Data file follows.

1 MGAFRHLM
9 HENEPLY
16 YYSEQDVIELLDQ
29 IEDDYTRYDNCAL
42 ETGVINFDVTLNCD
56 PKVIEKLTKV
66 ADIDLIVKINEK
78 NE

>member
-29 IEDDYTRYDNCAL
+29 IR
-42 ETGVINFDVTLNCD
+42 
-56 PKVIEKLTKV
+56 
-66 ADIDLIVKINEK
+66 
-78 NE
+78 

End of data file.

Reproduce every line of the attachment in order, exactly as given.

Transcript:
1 MGAFRHLM
9 HENEPLY
16 YYSEQDVIELLDQ
29 IEDDYTRYDNCAL
42 ETGVINFDVTLNCD
56 PKVIEKLTKV
66 ADIDLIVKINEK
78 NE

>member
-29 IEDDYTRYDNCAL
+29 IR
-42 ETGVINFDVTLNCD
+42 
-56 PKVIEKLTKV
+56 
-66 ADIDLIVKINEK
+66 
-78 NE
+78 